Mantle Anisotropy beneath Southern Africa from Shear-Wave Splitting: Preliminary Results from the Southern Africa Seismic Experiment


We present preliminary results on mantle anisotropy from shear-wave splitting measurements. Data were obtained from 55 stations of the Southern African Seismic Experiment, which have been deployed since April, 1997. We have obtained splitting parameters, the fast polarization direction φ and delay time δ using SKS and SKKS arrivals from about 100 events. Splitting has been detected at most stations, and there are systematic spatial variations in both splitting parameters which provide constraints on the orientation and layer thickness of mantle deformation, respectively. The data may be separated into three geologic regions: the southern Kaapvaal group with values of φ trending NE-SW, a second group further north within the Limpopo belt with directions more nearly EW, and group of stations on the Zimbabwe craton with directions ranging from NE-SW to NNE-SSW. In all three regions, values of φ follow closely the orientation of Archean orogenic structures, suggesting that the crust and mantle deform coherently during these ancient events, and that this mantle deformation is preserved as fossil anisotropy (Silver, 1996). Splitting delay times are small, averaging 0.65s, compared to a global average of about 1s for continents worldwide. The simplest explanation is a single layer that is either thin (about 60km) or possesses weak (about 2%) intrinsic anisotropy. Another possibility is a vertically heterogeneous medium, with the fast symmetry axis randomly distributed in the horizontal plane. This second model would still generate signifiant polarization anisotropy in surface waves, as proposed by Jordan et al (1998) for this region. Independent constraints on intrinsic anisotropy beneath southern Africa are available from the the petrofabric analyses of mantle nodules, which predict weak splitting anisotropy of about 2% for vertically propagating shear waves, but stronger anisotropy for horizontally propagating waves, given the most likely orientation of the nodules (Mainprice et al, 1998). Thus the two anisotropic data sets can be reconciled within the context of a single homogeneous layer. The average 0.65s splitting delay time corresponds to an effective mantle layer thickness of about 150km, so that the layer would extend to a depth of 190km, assuming the crust is isotropic. Finally, there is a systematic latitudinal dependence in the splitting delay times, which decrease as one approaches the latitude of -25⁰, both from the north and south. At this latitude, where splitting is undetectable, is found the 2.05 Ga Bushveld Complex, the largest layered igneous intrusion in the world. This association suggests that the magmatic process that formed the Bushveld, weakened the mantle anisotropic fabric, probably through recrystalization. If confirmed, this will constitute the clearest case of the pervasive altering of mantle crystal structure by magmatic processes, and may provide a key to understanding other regions that may have been subjected to the same process.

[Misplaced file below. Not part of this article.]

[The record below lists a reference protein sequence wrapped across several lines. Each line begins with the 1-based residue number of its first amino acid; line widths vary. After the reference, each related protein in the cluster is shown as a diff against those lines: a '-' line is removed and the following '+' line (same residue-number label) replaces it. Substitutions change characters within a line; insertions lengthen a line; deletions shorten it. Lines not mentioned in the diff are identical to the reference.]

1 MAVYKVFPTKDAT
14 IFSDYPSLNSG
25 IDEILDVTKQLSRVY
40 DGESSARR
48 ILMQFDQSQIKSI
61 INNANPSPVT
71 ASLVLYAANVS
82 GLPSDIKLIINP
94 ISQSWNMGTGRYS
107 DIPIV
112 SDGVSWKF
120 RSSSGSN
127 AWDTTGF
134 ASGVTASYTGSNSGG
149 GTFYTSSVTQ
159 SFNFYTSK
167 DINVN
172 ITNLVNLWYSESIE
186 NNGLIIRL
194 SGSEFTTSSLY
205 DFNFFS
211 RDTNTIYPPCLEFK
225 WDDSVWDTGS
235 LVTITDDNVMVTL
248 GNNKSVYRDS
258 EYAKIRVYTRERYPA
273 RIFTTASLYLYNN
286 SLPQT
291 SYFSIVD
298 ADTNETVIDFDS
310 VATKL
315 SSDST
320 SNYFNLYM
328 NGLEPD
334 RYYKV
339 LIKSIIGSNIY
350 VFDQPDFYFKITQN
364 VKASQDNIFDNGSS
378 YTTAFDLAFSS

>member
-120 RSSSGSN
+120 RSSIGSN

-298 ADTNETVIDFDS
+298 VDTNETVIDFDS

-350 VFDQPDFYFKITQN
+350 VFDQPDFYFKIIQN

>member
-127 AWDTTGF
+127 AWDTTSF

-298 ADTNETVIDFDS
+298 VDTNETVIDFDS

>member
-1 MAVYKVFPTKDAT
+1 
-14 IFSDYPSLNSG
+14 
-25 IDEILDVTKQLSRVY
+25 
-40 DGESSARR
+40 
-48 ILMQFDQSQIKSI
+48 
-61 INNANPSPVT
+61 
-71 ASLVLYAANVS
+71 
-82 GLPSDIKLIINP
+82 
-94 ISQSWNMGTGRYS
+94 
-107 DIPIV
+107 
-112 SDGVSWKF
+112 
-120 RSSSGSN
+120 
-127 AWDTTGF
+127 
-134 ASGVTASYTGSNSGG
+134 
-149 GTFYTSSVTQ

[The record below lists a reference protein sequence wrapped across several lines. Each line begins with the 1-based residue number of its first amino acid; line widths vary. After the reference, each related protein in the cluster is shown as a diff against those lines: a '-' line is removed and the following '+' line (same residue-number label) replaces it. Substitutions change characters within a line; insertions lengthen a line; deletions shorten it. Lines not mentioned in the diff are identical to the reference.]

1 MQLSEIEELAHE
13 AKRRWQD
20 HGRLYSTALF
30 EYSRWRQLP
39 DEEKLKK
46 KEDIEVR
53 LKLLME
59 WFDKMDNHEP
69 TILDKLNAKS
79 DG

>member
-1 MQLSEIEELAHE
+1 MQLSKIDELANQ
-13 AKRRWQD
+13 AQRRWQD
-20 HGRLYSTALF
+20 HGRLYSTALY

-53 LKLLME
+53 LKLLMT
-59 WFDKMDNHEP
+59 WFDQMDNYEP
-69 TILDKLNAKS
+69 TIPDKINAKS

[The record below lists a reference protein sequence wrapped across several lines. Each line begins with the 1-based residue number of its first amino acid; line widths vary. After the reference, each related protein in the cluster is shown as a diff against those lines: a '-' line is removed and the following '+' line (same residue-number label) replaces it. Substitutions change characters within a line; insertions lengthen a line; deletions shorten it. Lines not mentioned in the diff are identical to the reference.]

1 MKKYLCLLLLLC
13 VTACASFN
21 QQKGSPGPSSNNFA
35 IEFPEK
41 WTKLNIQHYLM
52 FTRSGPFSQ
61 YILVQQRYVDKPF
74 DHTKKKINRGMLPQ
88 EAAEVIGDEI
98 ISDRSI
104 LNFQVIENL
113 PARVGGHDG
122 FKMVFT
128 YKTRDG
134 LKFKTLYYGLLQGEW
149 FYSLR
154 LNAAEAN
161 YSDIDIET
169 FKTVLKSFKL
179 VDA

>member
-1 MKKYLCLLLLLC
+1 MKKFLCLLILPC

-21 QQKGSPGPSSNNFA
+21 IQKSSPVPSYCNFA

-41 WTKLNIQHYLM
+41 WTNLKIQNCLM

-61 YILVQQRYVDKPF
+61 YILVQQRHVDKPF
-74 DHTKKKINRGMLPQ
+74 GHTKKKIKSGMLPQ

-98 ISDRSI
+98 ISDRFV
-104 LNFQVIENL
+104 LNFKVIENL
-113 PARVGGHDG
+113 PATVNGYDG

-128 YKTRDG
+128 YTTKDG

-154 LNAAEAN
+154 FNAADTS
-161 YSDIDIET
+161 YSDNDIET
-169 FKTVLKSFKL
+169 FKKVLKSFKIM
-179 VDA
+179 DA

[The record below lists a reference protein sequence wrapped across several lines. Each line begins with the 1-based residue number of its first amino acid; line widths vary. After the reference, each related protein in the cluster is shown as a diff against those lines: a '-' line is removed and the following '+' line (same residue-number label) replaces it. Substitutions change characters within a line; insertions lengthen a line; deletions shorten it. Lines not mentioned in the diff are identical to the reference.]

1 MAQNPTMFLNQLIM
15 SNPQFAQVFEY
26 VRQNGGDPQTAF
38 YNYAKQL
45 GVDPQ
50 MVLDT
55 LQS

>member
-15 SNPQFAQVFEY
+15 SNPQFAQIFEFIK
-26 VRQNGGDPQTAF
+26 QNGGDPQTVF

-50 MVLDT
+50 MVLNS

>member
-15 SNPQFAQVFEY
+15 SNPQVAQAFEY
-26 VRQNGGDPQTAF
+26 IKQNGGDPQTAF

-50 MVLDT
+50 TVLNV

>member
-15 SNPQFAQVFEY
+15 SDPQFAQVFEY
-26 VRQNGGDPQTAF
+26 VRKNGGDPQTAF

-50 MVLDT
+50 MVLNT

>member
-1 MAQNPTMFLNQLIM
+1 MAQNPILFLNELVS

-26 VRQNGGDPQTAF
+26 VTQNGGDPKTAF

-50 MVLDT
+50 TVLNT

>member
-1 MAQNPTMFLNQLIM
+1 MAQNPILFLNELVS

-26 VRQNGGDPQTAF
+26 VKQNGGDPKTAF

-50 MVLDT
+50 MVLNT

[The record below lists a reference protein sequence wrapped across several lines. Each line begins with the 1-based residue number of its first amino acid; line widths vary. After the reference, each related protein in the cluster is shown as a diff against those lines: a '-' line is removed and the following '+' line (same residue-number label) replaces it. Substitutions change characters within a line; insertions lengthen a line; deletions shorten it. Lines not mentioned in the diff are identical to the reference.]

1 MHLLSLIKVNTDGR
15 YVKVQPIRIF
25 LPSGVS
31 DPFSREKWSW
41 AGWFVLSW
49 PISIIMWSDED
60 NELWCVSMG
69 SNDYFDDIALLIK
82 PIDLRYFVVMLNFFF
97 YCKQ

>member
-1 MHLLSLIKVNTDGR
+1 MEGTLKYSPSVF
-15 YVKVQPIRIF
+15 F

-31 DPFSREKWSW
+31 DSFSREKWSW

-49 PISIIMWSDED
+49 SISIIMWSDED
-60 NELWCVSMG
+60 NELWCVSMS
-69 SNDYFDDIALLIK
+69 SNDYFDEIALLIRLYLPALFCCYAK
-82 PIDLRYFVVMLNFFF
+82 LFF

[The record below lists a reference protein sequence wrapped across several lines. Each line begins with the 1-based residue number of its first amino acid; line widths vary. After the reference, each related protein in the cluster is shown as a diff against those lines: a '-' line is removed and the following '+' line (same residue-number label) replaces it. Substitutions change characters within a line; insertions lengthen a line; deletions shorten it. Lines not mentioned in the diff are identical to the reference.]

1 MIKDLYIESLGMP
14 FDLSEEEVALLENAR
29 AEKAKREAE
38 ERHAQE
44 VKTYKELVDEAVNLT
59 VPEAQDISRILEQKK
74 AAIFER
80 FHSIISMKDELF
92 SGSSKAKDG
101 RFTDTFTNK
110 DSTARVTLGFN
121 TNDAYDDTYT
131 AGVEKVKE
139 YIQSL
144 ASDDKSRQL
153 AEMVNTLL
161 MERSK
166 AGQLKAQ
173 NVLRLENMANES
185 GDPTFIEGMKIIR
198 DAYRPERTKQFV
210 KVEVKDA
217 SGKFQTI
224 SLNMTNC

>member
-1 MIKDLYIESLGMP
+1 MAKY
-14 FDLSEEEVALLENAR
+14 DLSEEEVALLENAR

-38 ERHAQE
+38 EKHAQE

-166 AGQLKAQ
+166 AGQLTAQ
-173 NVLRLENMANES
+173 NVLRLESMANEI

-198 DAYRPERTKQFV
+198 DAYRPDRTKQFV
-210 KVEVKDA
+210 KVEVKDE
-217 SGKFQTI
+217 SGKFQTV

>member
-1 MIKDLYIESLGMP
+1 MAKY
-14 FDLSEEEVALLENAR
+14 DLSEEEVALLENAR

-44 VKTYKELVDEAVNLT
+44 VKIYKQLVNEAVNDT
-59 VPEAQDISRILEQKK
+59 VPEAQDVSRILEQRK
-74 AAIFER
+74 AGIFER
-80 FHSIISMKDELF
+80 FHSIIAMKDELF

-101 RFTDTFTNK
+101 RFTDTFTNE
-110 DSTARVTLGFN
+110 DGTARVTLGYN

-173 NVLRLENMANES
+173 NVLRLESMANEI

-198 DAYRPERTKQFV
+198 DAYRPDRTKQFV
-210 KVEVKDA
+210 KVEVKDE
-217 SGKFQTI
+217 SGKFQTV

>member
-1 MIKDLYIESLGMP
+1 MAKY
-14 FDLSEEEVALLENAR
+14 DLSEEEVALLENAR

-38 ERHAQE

Meeting Name

AGU Fall Meeting (1998: Dec. 1, San Francisco, CA)


Geosciences and Geological and Petroleum Engineering

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Article - Conference proceedings

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© 1998 American Geophysical Union (AGU), All rights reserved.

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